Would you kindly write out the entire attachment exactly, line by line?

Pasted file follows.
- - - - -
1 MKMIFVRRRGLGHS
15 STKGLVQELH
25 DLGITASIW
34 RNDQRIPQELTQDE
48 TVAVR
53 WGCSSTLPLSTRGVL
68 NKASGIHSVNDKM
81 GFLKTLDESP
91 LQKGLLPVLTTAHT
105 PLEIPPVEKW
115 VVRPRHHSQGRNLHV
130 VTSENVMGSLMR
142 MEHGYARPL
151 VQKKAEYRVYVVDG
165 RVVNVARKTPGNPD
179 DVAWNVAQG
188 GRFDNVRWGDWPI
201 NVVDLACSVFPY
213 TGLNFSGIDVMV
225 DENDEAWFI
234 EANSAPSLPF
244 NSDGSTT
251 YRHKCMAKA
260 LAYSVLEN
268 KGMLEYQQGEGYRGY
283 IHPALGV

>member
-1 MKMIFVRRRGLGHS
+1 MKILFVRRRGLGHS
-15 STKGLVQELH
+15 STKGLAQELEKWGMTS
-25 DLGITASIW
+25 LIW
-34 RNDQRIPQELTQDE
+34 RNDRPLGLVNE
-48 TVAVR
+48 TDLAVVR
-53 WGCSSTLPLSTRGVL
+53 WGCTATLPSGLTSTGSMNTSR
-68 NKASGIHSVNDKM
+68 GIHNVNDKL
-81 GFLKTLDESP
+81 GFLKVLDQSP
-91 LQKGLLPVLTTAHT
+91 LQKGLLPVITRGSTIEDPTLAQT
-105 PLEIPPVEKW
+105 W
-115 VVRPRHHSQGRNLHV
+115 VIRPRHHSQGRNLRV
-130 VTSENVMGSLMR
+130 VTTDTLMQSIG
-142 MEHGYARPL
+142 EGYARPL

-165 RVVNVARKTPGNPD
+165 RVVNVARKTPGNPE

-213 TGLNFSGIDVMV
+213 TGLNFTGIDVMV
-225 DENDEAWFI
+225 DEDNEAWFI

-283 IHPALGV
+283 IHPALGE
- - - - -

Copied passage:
1 MKMIFVRRRGLGHS
15 STKGLVQELH
25 DLGITASIW
34 RNDQRIPQELTQDE
48 TVAVR
53 WGCSSTLPLSTRGVL
68 NKASGIHSVNDKM
81 GFLKTLDESP
91 LQKGLLPVLTTAHT
105 PLEIPPVEKW
115 VVRPRHHSQGRNLHV
130 VTSENVMGSLMR
142 MEHGYARPL
151 VQKKAEYRVYVVDG
165 RVVNVARKTPGNPD
179 DVAWNVAQG
188 GRFDNVRWGDWPI
201 NVVDLACSVFPY
213 TGLNFSGIDVMV
225 DENDEAWFI
234 EANSAPSLPF
244 NSDGSTT
251 YRHKCMAKA
260 LAYSVLEN
268 KGMLEYQQGEGYRGY
283 IHPALGV

>member
-1 MKMIFVRRRGLGHS
+1 MKILFVRRRGLGHS
-15 STKGLVQELH
+15 STKGLAQELEKWGMTS
-25 DLGITASIW
+25 LIW
-34 RNDQRIPQELTQDE
+34 RNDRPLGLVNE
-48 TVAVR
+48 TDLAVVR
-53 WGCSSTLPLSTRGVL
+53 WGCTATLPSGLTSTGSMNTSR
-68 NKASGIHSVNDKM
+68 GIHNVNDKL
-81 GFLKTLDESP
+81 GFLKVLDQSP
-91 LQKGLLPVLTTAHT
+91 LQKGLLPVITRGSTIEDPTLAQT
-105 PLEIPPVEKW
+105 W
-115 VVRPRHHSQGRNLHV
+115 VIRPRHHSQGRNLRV
-130 VTSENVMGSLMR
+130 VTTDTLMQSIG
-142 MEHGYARPL
+142 EGYARPL

-165 RVVNVARKTPGNPD
+165 RVVNVARKTPGNPE

-213 TGLNFSGIDVMV
+213 TGLNFTGIDVMV
-225 DENDEAWFI
+225 DEDNEAWFI

-283 IHPALGV
+283 IHPALGE